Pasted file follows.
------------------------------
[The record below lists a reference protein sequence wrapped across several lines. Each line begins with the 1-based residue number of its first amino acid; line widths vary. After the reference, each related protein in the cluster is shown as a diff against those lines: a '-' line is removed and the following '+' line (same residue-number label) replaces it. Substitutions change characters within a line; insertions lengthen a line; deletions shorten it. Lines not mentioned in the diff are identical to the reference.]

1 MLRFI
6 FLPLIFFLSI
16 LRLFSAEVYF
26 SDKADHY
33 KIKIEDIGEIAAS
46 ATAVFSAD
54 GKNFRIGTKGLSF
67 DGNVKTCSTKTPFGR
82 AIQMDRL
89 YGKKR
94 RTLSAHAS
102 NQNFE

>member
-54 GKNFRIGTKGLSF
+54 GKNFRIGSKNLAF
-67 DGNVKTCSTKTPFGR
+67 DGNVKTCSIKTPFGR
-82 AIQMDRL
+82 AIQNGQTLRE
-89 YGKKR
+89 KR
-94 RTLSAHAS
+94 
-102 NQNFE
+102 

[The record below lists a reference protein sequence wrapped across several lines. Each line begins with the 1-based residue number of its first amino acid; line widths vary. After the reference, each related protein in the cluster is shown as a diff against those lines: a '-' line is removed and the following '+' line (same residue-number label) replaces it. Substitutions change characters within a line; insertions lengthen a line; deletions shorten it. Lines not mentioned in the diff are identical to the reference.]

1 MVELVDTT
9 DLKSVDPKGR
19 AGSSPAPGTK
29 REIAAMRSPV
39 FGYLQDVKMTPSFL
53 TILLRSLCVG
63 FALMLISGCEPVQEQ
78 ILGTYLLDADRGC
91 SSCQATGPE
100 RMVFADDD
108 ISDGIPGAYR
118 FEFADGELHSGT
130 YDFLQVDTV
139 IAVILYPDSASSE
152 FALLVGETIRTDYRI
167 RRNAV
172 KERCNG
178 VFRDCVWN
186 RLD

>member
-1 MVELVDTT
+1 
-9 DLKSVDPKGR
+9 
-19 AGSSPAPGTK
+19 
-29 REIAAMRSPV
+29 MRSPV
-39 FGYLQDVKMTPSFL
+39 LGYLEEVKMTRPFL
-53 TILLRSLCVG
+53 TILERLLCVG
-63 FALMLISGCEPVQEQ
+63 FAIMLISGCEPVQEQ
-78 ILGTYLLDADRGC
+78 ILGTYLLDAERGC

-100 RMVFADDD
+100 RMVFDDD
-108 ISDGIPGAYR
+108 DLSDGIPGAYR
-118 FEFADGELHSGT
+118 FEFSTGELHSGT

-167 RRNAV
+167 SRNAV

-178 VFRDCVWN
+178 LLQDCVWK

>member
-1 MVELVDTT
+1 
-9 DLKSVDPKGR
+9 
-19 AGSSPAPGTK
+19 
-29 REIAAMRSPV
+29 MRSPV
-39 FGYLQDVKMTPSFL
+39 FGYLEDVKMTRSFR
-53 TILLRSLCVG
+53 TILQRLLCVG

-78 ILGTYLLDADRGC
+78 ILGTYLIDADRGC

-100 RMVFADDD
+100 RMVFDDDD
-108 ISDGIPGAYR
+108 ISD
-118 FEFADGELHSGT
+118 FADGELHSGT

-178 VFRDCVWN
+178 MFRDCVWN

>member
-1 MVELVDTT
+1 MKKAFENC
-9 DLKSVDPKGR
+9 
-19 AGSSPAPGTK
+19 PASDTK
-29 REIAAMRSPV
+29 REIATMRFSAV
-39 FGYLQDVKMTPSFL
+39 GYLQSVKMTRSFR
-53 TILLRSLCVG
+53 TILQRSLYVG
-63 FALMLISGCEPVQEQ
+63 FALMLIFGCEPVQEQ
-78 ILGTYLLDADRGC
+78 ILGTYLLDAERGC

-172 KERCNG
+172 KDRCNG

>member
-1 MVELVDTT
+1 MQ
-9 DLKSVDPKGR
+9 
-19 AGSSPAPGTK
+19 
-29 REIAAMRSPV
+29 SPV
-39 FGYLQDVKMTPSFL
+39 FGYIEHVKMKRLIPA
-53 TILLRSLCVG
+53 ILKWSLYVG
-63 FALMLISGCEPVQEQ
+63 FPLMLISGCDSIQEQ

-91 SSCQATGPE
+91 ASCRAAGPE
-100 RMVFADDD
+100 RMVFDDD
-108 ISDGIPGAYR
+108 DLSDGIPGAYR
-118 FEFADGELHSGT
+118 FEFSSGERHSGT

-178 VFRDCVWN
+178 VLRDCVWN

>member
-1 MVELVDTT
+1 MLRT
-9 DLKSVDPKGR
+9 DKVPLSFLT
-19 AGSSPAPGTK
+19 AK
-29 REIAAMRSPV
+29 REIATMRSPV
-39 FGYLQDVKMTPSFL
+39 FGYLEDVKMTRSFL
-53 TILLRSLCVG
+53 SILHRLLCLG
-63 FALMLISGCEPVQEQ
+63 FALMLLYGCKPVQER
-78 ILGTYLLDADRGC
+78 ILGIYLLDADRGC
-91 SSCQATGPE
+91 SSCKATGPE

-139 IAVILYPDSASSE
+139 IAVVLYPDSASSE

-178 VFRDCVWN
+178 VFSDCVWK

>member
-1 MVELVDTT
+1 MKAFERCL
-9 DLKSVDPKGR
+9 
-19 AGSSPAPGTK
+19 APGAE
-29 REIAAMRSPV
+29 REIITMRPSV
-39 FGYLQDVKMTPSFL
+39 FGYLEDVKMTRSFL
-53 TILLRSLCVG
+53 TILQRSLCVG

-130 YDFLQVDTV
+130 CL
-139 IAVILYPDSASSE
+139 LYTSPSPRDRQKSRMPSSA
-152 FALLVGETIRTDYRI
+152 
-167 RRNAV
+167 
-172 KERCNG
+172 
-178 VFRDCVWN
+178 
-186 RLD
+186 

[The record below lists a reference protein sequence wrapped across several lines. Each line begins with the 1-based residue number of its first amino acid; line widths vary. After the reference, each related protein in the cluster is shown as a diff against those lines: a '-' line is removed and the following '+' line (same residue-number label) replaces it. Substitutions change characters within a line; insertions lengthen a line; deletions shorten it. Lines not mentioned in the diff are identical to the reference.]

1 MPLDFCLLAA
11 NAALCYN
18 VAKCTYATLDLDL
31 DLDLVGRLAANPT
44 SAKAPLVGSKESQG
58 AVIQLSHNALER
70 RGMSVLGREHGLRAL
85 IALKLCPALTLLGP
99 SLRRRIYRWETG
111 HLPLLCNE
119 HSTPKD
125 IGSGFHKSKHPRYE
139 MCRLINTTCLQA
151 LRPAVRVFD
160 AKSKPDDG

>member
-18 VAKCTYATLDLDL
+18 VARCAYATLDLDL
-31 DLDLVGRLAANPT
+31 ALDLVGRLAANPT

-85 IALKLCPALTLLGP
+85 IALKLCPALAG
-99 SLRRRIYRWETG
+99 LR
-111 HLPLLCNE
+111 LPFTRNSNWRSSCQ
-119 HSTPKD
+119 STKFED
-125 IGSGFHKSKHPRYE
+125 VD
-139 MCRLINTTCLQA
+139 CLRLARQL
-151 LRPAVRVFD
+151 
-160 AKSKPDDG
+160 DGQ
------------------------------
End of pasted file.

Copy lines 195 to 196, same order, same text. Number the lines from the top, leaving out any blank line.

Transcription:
31 DLDLVGRLAANPT
44 SAKAPLVGSKESQG